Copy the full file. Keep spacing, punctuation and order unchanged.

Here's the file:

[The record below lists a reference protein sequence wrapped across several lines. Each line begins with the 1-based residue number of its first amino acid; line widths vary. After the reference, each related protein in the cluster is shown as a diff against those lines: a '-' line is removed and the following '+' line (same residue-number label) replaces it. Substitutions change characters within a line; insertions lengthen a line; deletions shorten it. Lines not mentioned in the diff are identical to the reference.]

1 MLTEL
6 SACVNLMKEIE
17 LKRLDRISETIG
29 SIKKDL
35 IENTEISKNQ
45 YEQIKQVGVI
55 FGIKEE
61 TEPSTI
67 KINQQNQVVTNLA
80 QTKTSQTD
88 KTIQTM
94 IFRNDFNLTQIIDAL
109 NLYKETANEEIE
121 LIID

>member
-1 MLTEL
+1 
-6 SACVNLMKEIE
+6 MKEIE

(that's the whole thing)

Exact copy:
[The record below lists a reference protein sequence wrapped across several lines. Each line begins with the 1-based residue number of its first amino acid; line widths vary. After the reference, each related protein in the cluster is shown as a diff against those lines: a '-' line is removed and the following '+' line (same residue-number label) replaces it. Substitutions change characters within a line; insertions lengthen a line; deletions shorten it. Lines not mentioned in the diff are identical to the reference.]

1 MLTEL
6 SACVNLMKEIE
17 LKRLDRISETIG
29 SIKKDL
35 IENTEISKNQ
45 YEQIKQVGVI
55 FGIKEE
61 TEPSTI
67 KINQQNQVVTNLA
80 QTKTSQTD
88 KTIQTM
94 IFRNDFNLTQIIDAL
109 NLYKETANEEIE
121 LIID

>member
-1 MLTEL
+1 
-6 SACVNLMKEIE
+6 MKEIE